If Mourinho wants to call himself a head coach, he should take a leaf out of Bielsa’s book

It’s now two years since Manchester United appointed Jose Mourinho with the expectation of quick success following the disappointing reigns of David Moyes and Louis Van Gaal.

The only semblance of success has come in the form of a League Cup, a Europa League trophy and a second place finish, just 19 points behind neighbours Manchester City who in that same period have shattered what we thought was possible in the Premier League.

Pep Guardiola has managed to import his breathtaking brand of fast-paced and silky football to England and transformed players like John Stones and Raheem Sterling into top-drawer talents.

Manchester City boss Pep Guardiola gives Phil Foden instructions on the touchline

In the same way, Mourinho has transported his turgid and flat style of football to Old Trafford and it’s hard to pinpoint many players that have vastly improved under his leadership.

There’s more than a hint of irony then when Jose Mourinho described himself as more of a head coach than a manager recently, in a dig at the club’s hierarchy over his lack of influence in transfer policy.

Granted, more money has been spent under Guardiola than Mourinho, but that doesn’t lessen the reported £389million outlay United have put behind the Special One.

What must be even more galling for United fans is seeing the transformation that appears to be taking place at Leeds United.

It’s been two months since Leeds appointed Marcelo Bielsa with the expectation of returning to the Premier League after a 14-year absence and although the campaign is in its infancy, all is looking very rosy for the Championship club.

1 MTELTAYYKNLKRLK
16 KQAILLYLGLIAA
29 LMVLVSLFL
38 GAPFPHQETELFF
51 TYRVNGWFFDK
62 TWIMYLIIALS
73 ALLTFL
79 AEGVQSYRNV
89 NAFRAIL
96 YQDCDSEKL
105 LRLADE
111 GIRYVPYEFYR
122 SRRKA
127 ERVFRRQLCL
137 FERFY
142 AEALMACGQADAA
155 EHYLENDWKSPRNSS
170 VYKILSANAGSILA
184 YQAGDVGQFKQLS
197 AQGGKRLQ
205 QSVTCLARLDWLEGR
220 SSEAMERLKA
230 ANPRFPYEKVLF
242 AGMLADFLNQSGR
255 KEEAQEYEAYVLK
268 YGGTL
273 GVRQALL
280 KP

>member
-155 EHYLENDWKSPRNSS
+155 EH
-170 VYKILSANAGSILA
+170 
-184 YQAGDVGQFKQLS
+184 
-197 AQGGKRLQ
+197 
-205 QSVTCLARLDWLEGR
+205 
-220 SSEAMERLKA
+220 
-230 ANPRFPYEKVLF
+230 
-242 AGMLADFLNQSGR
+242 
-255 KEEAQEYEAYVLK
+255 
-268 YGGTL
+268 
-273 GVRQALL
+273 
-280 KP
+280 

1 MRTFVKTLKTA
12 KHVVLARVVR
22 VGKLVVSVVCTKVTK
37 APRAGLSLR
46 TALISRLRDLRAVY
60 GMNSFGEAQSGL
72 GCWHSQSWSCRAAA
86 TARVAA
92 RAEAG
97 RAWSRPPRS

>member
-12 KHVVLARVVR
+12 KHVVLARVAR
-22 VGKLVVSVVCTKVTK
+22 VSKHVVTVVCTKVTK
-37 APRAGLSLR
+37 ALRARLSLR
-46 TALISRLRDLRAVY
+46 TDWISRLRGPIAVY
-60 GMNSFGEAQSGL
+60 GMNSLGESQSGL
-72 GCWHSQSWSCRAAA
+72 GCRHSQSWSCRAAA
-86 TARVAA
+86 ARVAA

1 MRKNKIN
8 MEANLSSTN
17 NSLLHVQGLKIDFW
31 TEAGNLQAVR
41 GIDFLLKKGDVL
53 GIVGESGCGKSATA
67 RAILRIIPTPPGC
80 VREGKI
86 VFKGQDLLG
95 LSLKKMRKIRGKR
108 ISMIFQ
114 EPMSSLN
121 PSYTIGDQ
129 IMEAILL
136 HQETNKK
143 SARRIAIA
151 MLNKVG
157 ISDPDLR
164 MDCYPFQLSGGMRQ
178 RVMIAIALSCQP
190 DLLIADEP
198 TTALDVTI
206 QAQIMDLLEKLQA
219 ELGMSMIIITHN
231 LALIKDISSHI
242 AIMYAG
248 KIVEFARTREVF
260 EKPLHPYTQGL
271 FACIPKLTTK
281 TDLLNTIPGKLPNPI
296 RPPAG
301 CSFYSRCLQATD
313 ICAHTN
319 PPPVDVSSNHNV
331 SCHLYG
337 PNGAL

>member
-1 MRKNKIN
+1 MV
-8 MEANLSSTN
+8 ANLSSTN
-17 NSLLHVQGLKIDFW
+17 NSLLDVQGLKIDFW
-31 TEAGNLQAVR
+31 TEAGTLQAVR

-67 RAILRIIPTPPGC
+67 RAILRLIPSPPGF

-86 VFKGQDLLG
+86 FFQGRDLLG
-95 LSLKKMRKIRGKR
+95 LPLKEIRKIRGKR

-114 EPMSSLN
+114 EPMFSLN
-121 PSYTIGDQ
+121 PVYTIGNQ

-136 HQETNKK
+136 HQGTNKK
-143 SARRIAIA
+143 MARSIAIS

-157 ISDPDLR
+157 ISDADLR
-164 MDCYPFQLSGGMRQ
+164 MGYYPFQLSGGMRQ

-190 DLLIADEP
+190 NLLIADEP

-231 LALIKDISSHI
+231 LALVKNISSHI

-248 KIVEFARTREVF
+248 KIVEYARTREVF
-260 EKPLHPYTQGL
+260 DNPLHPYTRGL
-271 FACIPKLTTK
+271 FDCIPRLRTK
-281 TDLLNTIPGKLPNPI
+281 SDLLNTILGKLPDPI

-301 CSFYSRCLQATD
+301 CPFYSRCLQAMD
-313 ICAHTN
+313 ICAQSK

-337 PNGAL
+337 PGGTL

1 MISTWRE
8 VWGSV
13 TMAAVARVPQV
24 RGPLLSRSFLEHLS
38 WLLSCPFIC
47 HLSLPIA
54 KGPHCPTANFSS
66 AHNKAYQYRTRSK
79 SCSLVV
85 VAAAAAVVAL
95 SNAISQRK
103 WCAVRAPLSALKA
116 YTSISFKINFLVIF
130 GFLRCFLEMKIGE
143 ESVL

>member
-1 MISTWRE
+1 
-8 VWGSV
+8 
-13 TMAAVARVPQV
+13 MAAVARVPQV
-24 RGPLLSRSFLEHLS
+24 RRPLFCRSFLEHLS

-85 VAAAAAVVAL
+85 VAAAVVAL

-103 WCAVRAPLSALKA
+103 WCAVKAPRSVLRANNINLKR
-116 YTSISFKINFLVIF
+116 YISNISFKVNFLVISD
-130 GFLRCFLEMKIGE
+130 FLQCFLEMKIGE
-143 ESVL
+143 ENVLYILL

And what is more, ‘El Loco’ is setting an example to Mourinho of what can be achieved with good old-fashioned coaching.

He only has two Championship games under his belt, but the difference between Leeds of this season and last, and indeed between Leeds and every other team in the division at the moment, is stark.

What is even more remarkable is that this change has occurred with only one new signing starting in Bielsa’s first XI – left-back Barry Douglas.

Their electric and imposing style of football has helped them sweep aside pre-season favourites Stoke City and Derby County with ease, and turned players such as Kemar Roofe and Mateusz Klich from underwhelming second division players to the best performers in the league.

The fact that Bielsa has achieved such a drastic transformation with just one new face in his starting lineup shows the power of his coaching which has involved making the players pick up litter and keeping them at the training ground from 9am to 8pm.

Leeds’ turnaround in fortunes is a testament to good old-fashioned coaching that Mourinho seems to have neglected at Manchester United.

It’s easy to rail against the club for not supporting him in the transfer window in a summer in which they spent £74million, rather than face up to the fact that he hasn’t managed to bring out the best in his current squad, many of whom were Mourinho signings.

If he wants to call himself a head coach then it might be a good idea to take a look at Leeds and see what good coaching can actually achieve.